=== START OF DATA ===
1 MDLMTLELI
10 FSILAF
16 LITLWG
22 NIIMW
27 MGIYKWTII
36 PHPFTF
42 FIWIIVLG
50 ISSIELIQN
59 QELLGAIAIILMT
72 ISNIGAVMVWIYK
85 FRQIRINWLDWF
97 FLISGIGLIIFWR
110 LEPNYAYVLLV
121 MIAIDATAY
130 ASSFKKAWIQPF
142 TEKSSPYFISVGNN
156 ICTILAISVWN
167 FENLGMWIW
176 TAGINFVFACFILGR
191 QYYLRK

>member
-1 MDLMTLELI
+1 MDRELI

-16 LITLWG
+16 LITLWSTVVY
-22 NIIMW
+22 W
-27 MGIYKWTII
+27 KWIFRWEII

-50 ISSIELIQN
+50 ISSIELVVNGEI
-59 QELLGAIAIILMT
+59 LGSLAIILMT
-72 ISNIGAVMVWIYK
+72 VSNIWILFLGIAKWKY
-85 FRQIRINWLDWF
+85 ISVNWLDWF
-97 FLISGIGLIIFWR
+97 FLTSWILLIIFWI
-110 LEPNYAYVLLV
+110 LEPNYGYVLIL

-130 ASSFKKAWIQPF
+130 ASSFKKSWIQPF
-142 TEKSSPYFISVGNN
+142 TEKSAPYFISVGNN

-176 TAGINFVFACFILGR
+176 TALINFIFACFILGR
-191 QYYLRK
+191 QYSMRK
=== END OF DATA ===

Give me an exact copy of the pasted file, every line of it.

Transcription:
1 MDLMTLELI
10 FSILAF
16 LITLWG
22 NIIMW
27 MGIYKWTII
36 PHPFTF
42 FIWIIVLG
50 ISSIELIQN
59 QELLGAIAIILMT
72 ISNIGAVMVWIYK
85 FRQIRINWLDWF
97 FLISGIGLIIFWR
110 LEPNYAYVLLV
121 MIAIDATAY
130 ASSFKKAWIQPF
142 TEKSSPYFISVGNN
156 ICTILAISVWN
167 FENLGMWIW
176 TAGINFVFACFILGR
191 QYYLRK

>member
-1 MDLMTLELI
+1 MDRELI

-16 LITLWG
+16 LITLWSTVVY
-22 NIIMW
+22 W
-27 MGIYKWTII
+27 KWIFRWEII

-50 ISSIELIQN
+50 ISSIELVVNGEI
-59 QELLGAIAIILMT
+59 LGSLAIILMT
-72 ISNIGAVMVWIYK
+72 VSNIWILFLGIAKWKY
-85 FRQIRINWLDWF
+85 ISVNWLDWF
-97 FLISGIGLIIFWR
+97 FLTSWILLIIFWI
-110 LEPNYAYVLLV
+110 LEPNYGYVLIL

-130 ASSFKKAWIQPF
+130 ASSFKKSWIQPF
-142 TEKSSPYFISVGNN
+142 TEKSAPYFISVGNN

-176 TAGINFVFACFILGR
+176 TALINFIFACFILGR
-191 QYYLRK
+191 QYSMRK